A 3-year-old male infant presented with an insidious onset of puffiness of the face. The swelling progressed over a period of 4 months associated with non-quantified weight gain. Persistent fatigue, intermittent nausea and vomiting were noted as well, during the last 2 weeks prior to consultation. The infant’s perinatal and developmental history were insignificant. He was born full-term to non-consanguineous parents via a eutocic per vaginal delivery. After delivery, the birth weight was 3500g, and all other anthropometric and vital parameters were normal for age. The infant did not require neonatal intensive care and was discharged in good health. He presented with more than 3 repetitive episodes of lower respiratory tract infections with bronchiolitis as from 3 months of age and had been diagnosed with asthma. There was history of atopy manifesting with intermittent rhinitis and urticaria. The child had been treated with salbutamol and betamethasone sprays for over two years with improvement of the condition. However, recent arrest in the use of betamethasone 3 weeks before the visit was noted. There was no relapse of asthma crises in the meantime. The child was feeding with home meals and had received all the required vaccinations at their proper times. The psychomotor development was normal. There was a family history of asthma. As clinical findings, the physical examination of the infant revealed an overweight patient at the 93rd percentile and normal vital parameters. Facial puffiness could be observed with no body oedema. The patient had facio-truncular obesity with curly hair but no cutaneous abnormality. The rest of the physical assessment was unremarkable. Laboratory findings revealed low serum cortisol level of 2 ng/l and low ACTH at 10 pg/ml. fasting blood sugar was normal at 1.1 g/l. The complete blood count and serum electrolytes performed were in their normal ranges. The patient was placed on a salt restriction diet. Oral hydrocortisone was given at 10 mg/m2 body surface area, and the parents were advised to administer double doses in case of illness or any other stress. The patient was seen 3 months later with regression of signs and symptoms of Cushing syndrome, and the prescription was halved to 5 mg/m2 body surface area. The next visit was scheduled 3 months thereafter, to check for blood ACTH and cortisol restitution in order to envisage hydrocortisone discontinuation.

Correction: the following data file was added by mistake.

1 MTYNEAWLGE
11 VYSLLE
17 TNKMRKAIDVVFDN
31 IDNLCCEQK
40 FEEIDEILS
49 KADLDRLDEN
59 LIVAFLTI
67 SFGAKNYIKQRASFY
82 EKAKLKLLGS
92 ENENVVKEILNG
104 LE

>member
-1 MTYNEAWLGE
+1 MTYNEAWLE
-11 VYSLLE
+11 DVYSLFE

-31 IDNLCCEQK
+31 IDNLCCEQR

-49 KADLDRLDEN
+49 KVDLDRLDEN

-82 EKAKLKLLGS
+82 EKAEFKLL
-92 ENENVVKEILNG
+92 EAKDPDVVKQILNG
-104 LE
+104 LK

Cushing’s Syndrome (CS) is an endocrine disorder resulting from high glucocorticoid level in the blood. It is either categorized as ACTH-dependent CS (due to pituitary tumors or excess ACTH administration) or ACTH-independent CS (due to adrenal neoplasms or excessive glucocorticoid intake) [7] .Under normal circumstances, ACTH is secreted by the pituitary gland which in turn stimulates the secretion of cortisol by the adrenal glands [8]. Prolonged exogenous corticosteroid administration can lead to a number adverse effects based on the potency and duration of the treatment. This include secondary adrenal insufficiency marked with the suppression of the hypothalamic-pituitary-adrenal axis, iatrogenic Cushing’s syndrome with metabolic disorders, severe infections with immunodeficiency, and failure to thrive due to epiphyseal fusion. Our case report further highlights the potential for the systemic activity of iatrogenic glucocorticoids to induce concomitant Cushing’s syndrome with adrenal insufficiency in an infant. In this patient, facio-troncular obesity with curly hairs were consistent with Cushing syndrome, while fatigue, nausea and vomiting characterized adrenal insufficiency. Moreover, this child had biochemical evidence of adrenal insufficiency with low blood ACTH and cortisol levels, even though further complementary work-up was not conducted with blood aldosterone.